• OnInit

    • CreateChildControls

    • PreRender

    • Any Events

      • button_Click

      • selectedIndexChanged


Demo wiring up an event
Demo – Wiring Up an Event


Making things personal
Making Things Personal

  • Tag your Public Property with:

    • WebBrowsable(true)

      • Does it show up in the ToolPane?

    • Personalizable(PersonalizationScope.User)

      • Saved with the User or Shared?

    • WebDisplayName("Favorite Widget")

      • The name in the ToolPane

    • WebDescription("Your Favorite Widget")

      • Tooltip in ToolPane

    • Category(“My Category")

      • Category Header in ToolPane

  • Ex

    • [Personalizable(PersonalizationScope.Shared)]

      public string MySavedProperty


Demo saving my favorites
Demo – Saving my Favorites


Customizing the toolpane
Customizing the ToolPane

  • Why?

    • More Configuration Power

  • ToolParts and EditorParts

    • SharePoint vs ASP.net

  • Derive from EditorPart

    • ApplyChanges

      • Pushes the Changes back to the Web Part

    • SyncChanges

      • Pulls changes that may have happened on the Web Part back to the EditorPart

  • Web Part

    • Creates EditorPartCollection in CreateEditorPart()


Demo custom editorpart
Demo – Custom EditorPart


Playing well with others
Playing Well With Others

  • Part to Part Communication

    • Providers

      • Provide the Data

    • Consumers

      • Consume the Data


Implementing a provider
Implementing a Provider

  • Step 1:

  • //Step #1: Implement the Connection Interface (ICellProvider) public class CellProvider : WebPart, ICellProvider


Implementing a provider1
Implementing a Provider

  • Step 2:

  • //Step #2: Declare Connection Events public event CellProviderInitEventHandlerCellProviderInit; public event CellReadyEventHandlerCellReady;


Implementing a provider2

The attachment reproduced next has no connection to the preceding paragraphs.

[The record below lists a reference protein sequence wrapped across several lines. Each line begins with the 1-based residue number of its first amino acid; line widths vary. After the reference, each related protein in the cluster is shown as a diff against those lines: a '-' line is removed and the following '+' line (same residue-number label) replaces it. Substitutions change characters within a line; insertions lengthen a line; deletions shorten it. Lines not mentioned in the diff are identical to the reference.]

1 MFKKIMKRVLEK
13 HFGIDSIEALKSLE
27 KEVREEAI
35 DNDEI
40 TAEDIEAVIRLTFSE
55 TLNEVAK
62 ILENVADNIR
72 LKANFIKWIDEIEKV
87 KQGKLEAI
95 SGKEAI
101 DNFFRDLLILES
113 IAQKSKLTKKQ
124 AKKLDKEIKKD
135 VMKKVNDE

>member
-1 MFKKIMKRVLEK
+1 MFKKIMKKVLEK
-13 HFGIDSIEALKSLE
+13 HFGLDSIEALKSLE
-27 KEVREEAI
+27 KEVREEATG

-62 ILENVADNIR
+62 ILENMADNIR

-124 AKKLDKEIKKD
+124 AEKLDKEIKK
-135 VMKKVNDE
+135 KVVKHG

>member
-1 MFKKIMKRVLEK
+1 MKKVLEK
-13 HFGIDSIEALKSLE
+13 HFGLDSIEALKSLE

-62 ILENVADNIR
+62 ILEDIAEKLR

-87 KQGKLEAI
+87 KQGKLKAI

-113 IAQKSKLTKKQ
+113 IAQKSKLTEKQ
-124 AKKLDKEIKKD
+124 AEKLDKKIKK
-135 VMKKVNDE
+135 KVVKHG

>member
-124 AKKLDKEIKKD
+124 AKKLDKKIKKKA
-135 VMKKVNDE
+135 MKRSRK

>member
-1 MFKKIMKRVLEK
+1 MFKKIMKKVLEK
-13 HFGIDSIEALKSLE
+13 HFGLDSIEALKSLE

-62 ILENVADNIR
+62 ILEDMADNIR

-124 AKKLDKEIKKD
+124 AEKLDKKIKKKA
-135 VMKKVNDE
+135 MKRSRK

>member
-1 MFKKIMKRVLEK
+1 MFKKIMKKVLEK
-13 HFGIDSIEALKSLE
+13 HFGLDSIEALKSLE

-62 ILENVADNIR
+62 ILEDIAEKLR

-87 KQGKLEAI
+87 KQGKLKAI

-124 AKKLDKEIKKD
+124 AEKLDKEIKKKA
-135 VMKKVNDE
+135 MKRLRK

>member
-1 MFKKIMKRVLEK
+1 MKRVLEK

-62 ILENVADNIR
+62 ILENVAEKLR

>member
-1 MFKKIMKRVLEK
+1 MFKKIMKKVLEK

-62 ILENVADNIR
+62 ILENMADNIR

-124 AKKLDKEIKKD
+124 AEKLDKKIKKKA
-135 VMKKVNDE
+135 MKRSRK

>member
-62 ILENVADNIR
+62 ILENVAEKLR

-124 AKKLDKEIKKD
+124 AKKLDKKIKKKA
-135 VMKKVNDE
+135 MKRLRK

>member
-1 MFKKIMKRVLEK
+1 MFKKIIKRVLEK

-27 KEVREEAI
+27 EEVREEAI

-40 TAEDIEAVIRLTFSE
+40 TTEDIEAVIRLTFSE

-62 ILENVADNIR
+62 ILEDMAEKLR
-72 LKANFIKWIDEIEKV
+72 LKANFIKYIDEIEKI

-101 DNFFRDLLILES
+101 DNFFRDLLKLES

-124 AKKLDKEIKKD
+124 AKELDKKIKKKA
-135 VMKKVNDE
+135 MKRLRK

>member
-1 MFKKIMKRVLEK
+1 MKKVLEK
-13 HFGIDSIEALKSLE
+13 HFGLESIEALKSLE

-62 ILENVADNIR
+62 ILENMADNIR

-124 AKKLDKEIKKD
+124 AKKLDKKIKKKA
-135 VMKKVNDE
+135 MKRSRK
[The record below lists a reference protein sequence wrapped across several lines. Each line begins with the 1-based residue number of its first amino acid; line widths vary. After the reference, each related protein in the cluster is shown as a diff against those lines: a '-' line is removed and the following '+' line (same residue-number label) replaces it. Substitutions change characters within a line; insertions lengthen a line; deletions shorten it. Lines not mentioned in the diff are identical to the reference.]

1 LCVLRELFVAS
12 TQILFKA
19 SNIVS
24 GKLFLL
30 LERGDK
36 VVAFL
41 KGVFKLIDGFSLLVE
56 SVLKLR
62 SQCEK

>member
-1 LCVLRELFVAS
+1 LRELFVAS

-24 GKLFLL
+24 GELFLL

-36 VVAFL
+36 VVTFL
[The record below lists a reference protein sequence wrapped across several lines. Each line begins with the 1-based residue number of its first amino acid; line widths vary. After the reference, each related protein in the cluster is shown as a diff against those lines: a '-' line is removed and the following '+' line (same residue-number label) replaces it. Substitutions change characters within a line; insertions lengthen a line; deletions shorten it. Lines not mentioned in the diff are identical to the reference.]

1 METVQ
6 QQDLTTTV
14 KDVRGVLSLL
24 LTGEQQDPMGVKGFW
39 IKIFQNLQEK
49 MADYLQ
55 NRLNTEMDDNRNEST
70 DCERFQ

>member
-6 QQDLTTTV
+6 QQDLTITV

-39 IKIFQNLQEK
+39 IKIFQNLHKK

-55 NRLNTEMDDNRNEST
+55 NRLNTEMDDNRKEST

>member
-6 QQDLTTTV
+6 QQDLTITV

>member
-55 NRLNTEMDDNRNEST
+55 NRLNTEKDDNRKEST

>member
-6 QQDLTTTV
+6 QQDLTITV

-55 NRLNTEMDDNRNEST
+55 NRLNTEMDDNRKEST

Implementing a Provider

  • Step 3:

  • //Step #3: EnsureInterfaces //Notification to the Web Part that is should ensure that all //its interfaces are registered using RegisterInterface. public override void EnsureInterfaces() { //Registers an interface for the Web Part RegisterInterface("MyCellProviderInterface_WPQ_", //InterfaceNameInterfaceTypes.ICellProvider, //InterfaceTypeWebPart.UnlimitedConnections, //MaxConnectionsConnectionRunAt.ServerAndClient, //RunAtOptions this, //InterfaceObject "CellProviderInterface_WPQ_", //InterfaceClientReference "Provide String from Textbox", //MenuLabel "Provides a Textbox string"); //Description }


Implementing a provider3
Implementing a Provider

  • Step 4:

  • //Step #4: CanRunAt - called by framework to determine where a part can run. public override ConnectionRunAtCanRunAt() { //This Web Part can run on both the client and the server return ConnectionRunAt.ServerAndClient; }


Implementing a provider4
Implementing a Provider

  • Step 5:

  • //Step #5: PartCommunicationConnect - Notification to the Web Part that it has been connected. public override void PartCommunicationConnect(string interfaceName, WebPartconnectedPart, string connectedInterfaceName, ConnectionRunAtrunAt) { //Check to see if this is a client-side part if (runAt == ConnectionRunAt.Client) { //This is a client-side part _runAtClient = true; return; } //Must be a server-side part so need to create the Web Part's controls EnsureChildControls(); //Check if this is my particular cell interface if (interfaceName == "MyCellProviderInterface_WPQ_") { //Keep a count of the connections _cellConnectedCount++; } }


Implementing a provider5